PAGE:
Testing the Limits to the Accountant-Client Confidentiality Privilege

By: Tyler B. Korn, Esq.

The Korn Law Firm, P.L. / Tel (239) 354-4300

In handling civil and criminal tax cases, I am often asked whether, and to what extent, an accountant-client confidentiality or work-product privilege exists.  The applicability of such a privilege is often of pivotal importance.  It can determine whether an accountant may lawfully be subpoenaed to testify in court against his client, or whether the accountant’s memoranda, e-mail or work papers can be used by the state or federal government against the client.

In 1998, Congress enacted certain accountant-client confidentiality protections, now codified under Section 7525 of the Internal Revenue Code.  Under Section 7525, the attorney-client privilege was made to extend to communication between a taxpayer and any federally authorized tax practitioner with respect to tax advice, to the extent the communication would be privileged if it were between a taxpayer and an attorney.

Superficially, the accountant confidentiality privilege of Section 7525 appears to provide sweeping protection to discussions between taxpayers and their accountants.  The privilege’s limits and exceptions, however, tend to render the privilege inapplicable just when it matters.

It should first be noted that the privilege generally applies to an accountant only if the accountant is a certified public accountant or registered as an enrolled agent with the Internal Revenue Service.

The privilege may only be asserted in a non-criminal tax matter before the Internal Revenue Service or in a non-criminal tax proceeding in federal court brought by or against the United States.  The privilege may not be asserted to prevent the disclosure of information to any regulatory body other than the Internal Revenue Service (such as the Securities and Exchange Commission), including in an administrative or court proceeding.  Thus, the privilege exists only for civil tax disputes with the Internal Revenue Service or the United States.  It arguably does not apply in a criminal tax matter or non-tax proceeding even if the subject communication originated in the context of a tax-related civil matter or proceeding.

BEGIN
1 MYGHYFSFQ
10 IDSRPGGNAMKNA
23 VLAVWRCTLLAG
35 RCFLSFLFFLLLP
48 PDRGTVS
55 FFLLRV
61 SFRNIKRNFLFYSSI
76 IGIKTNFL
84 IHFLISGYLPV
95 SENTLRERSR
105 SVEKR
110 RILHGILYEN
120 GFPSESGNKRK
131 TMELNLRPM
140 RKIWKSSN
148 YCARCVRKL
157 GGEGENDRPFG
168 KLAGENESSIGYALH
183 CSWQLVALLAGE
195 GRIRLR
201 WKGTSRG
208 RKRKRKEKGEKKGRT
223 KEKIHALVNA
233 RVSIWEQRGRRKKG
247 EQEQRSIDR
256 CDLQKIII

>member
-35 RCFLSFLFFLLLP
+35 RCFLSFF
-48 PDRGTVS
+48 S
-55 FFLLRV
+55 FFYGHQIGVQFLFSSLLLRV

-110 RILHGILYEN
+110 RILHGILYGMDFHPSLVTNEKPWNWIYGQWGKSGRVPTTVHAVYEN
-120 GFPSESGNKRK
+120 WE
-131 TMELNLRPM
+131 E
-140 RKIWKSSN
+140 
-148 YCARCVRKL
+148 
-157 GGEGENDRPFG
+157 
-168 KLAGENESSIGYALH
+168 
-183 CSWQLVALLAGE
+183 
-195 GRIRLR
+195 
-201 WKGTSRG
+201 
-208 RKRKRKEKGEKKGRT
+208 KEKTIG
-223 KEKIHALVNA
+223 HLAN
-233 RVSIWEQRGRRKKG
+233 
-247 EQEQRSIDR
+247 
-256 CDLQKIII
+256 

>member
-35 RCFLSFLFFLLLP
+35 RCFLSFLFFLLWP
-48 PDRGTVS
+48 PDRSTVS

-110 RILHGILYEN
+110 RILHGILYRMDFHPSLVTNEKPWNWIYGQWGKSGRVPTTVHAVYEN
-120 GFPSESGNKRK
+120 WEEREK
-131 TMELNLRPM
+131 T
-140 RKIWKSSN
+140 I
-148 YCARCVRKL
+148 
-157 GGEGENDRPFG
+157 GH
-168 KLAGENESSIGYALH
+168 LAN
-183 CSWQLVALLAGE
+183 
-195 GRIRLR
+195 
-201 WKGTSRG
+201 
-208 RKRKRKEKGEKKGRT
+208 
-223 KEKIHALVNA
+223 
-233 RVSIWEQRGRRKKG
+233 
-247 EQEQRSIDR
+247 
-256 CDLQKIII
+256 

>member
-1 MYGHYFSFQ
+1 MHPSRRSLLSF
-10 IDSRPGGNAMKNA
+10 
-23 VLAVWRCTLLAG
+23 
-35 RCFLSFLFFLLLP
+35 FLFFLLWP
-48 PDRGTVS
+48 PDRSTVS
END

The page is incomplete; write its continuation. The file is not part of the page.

Additionally, the privilege does not apply to any written communications in connection with the promotion of a tax shelter.

“The privilege’s limits and exceptions . . . tend to render the privilege inapplicable just when it matters.”

Perhaps most importantly, the privilege only applies to communications regarding tax advice.  “Tax advice” may include backup research or memoranda reflecting mental impressions of the accountant.  Yet no actual work-product privilege exists for accountants, so work papers, memoranda and the like will generally not be protected.

Furthermore, communications regarding return preparation are not considered to constitute tax advice.  An accountant arguably is able to make both privileged and non-privileged communications to a client.  In practice, however, the Internal Revenue Service and Department of Justice generally take the litigation position that no communications between an accountant and client are privileged if the communications relate to a tax year for which the accountant prepared a return.

Also, it is very important to note that unlike the attorney-client privilege, the accountant-client privilege can never be used to prevent disclosure of the underlying facts of which the accountant is aware.

Due to the numerous ways in which the applicability of accountant-client privilege under Section 7525 can be challenged, non-tax return-related documents (such as memos and work papers) should continue to be prepared by accountants only under the protection of a “Kovel” letter.  A Kovel letter (named after a Second Circuit Court of Appeals case by such name) is a letter by which an attorney may extend the protection of the attorney-client privilege to an accountant’s work, provided that the accountant is retained to assist in providing legal services to the attorney’s client. In order to extend the attorney-client privilege to a non-testifying accountant, the accountant’s services must be necessary for the attorney’s rendering of legal advice.

If you have any questions about whether your accountant’s work or work-product is privileged or exempt from disclosure, or needs to be, please feel free to call us.

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